Federal Reserve Bank of Richmond President Jeffrey Lacker said central bankers are setting “unhealthy” precedents by expanding their involvement in credit markets.
“I’m a skeptic,” Lacker, 57, said today during a panel discussion at the National Association for Business Economics 2013 policy conference in Washington. “There is room for doubt on this bold new limit-busting that central banks have done.”
The Richmond Fed president said the “scale and scope of credit-market interventions has set precedents” that will change the relationship between financial markets, financial institutions, the government and central banks. “It was unhealthy coming into the crisis, and I think it is unhealthy coming out of the crisis,” he said.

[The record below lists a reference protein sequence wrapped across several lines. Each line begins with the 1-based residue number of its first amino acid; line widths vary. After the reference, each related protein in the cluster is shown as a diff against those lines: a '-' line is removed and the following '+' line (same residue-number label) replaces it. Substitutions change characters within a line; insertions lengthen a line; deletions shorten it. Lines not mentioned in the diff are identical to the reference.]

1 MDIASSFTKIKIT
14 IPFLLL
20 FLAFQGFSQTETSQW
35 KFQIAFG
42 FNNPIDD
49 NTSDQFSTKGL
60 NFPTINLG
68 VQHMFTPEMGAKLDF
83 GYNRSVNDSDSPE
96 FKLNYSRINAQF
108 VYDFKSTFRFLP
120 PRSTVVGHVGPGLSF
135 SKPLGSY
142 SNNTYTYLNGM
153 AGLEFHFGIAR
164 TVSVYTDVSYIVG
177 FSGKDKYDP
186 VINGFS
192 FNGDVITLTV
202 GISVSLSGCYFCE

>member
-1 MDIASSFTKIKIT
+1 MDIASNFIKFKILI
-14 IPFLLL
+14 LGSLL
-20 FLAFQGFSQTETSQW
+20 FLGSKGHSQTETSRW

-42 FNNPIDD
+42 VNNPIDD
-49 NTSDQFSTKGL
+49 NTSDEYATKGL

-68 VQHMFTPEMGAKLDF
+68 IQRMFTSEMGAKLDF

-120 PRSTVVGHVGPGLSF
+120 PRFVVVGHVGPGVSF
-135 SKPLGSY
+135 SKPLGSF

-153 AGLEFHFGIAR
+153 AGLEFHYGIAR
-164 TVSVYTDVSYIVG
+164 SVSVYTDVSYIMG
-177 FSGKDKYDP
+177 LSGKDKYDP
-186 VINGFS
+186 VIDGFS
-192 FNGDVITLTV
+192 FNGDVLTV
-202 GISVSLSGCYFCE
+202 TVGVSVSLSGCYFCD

U.S. central bankers launched a third round of quantitative easing in September, announcing $40 billion of monthly agency mortgage-backed securities purchases. The program was expanded in December with $45 billion of monthly purchases of Treasury notes.
Fed Chairman Ben S. Bernanke and Vice Chairman Janet Yellen in speeches this month supported the central bank’s efforts to keep long-term interest rates low and hold short-term rates near zero.
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